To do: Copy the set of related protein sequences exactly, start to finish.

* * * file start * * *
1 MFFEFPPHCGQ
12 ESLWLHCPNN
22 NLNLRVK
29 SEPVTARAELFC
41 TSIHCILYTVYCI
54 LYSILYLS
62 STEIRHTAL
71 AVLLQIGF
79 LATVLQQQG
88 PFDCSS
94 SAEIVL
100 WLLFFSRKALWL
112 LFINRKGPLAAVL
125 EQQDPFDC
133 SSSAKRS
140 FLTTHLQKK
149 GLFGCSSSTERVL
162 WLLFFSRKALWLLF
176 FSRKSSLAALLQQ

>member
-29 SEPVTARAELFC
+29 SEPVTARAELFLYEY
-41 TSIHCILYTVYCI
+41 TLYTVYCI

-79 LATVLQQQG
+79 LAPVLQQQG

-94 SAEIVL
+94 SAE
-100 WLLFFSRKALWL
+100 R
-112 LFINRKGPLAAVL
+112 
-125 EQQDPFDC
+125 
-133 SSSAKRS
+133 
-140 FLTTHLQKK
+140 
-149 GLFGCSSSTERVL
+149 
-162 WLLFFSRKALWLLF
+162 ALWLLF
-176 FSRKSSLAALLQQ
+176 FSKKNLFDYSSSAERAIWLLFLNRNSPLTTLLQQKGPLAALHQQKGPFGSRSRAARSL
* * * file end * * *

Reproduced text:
1 MFFEFPPHCGQ
12 ESLWLHCPNN
22 NLNLRVK
29 SEPVTARAELFC
41 TSIHCILYTVYCI
54 LYSILYLS
62 STEIRHTAL
71 AVLLQIGF
79 LATVLQQQG
88 PFDCSS
94 SAEIVL
100 WLLFFSRKALWL
112 LFINRKGPLAAVL
125 EQQDPFDC
133 SSSAKRS
140 FLTTHLQKK
149 GLFGCSSSTERVL
162 WLLFFSRKALWLLF
176 FSRKSSLAALLQQ

>member
-29 SEPVTARAELFC
+29 SEPVTARAELFLYEY
-41 TSIHCILYTVYCI
+41 TLYTVYCI

-79 LATVLQQQG
+79 LAPVLQQQG

-94 SAEIVL
+94 SAE
-100 WLLFFSRKALWL
+100 R
-112 LFINRKGPLAAVL
+112 
-125 EQQDPFDC
+125 
-133 SSSAKRS
+133 
-140 FLTTHLQKK
+140 
-149 GLFGCSSSTERVL
+149 
-162 WLLFFSRKALWLLF
+162 ALWLLF
-176 FSRKSSLAALLQQ
+176 FSKKNLFDYSSSAERAIWLLFLNRNSPLTTLLQQKGPLAALHQQKGPFGSRSRAARSL